September 07, 2004
Health: negating ALP advantage
This captures the pressure the ALP is under:
The missing page is the underfunding of Medicare and the public health system.
Hence this. The Coalition will extend the Medicare rebate for visits to general practitioners from 85 per cent to 100 per cent of the scheduled fee. This will play well in those marginal electorates with a shortage of doctors, where health is one of the top two issues, and doctors already charge $15 to $20 above the bulk-billing rate.
Labor owns the health issue and it should be able to win a debate on health, given that the Coalition once promised to dismantle Medicare. Yet what we see is the continual chipping away of the ALP advantage by spending big money on health. Howard is determined to own health as a political issue for the Coalition by tightly squeezing the ALP.
So it comes as no suprise to me that the Coalition has come from behind in the polls and is now in a dead heat with Labor on a two-party preferred basis.
The ALP is currently talking about restructuring the federal compact with a pooled funding arrangement between the states and commonwealth. It is a limited redesign with a technocratic focus on change management and big system expertise.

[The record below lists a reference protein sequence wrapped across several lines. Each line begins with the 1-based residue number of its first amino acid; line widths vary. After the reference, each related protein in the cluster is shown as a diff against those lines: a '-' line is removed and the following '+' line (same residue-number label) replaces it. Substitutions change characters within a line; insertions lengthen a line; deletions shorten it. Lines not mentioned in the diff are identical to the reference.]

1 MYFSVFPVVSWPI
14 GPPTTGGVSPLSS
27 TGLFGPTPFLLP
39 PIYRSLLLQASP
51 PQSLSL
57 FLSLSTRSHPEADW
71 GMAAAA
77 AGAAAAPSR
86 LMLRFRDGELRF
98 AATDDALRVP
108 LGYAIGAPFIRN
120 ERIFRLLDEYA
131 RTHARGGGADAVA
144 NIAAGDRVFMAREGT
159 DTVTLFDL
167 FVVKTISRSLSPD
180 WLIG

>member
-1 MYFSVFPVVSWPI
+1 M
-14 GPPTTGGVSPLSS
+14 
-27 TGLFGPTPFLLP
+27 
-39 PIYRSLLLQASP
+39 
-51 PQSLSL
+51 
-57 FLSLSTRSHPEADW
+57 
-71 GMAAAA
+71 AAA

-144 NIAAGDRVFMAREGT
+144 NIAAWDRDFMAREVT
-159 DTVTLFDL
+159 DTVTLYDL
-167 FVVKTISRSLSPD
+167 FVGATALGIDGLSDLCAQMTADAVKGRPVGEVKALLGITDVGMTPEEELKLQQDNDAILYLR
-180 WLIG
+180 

Neither political party is addressing GP shortage (more university places) or competition to GP's and specialists from a variety of alllied health professionals. There is a huge workforce shortage. As the Australian Medical Association president, Bill Glasson, says:
".... unless we can get more doctors into the system, particularly general practitioners, there are not going to be the doctors there to see the patients of tomorrow...We have got to make general practice more attractive - it is the cornerstone of the medical system in this country."
As Glasson points out, there are limitations to the ALP's concern with bulk billing (eg., getting the bulk-billing rates in Australia back up to 80 per cent):
"Bulk-billing is not a measure of the health of the medical system in this country. Bulk-billing is just a means by which doctors can bill the government for the service that they provide."
But it is good cash flow for the GP and specialists all the same.
However, Glasson is right about the need to focus on workforce issues. There is a big doctor shortage, especially in the regions outside the capital cities.
What Glasson does not do is to talk about general practice in terms of a diversity of health professionals. If the ALP is obsessed with bulk billing rates of 80%, then the AMA is obsessed with doctors running the health system.
Posted by Gary Sauer-Thompson at September 7, 2004 03:28 AM
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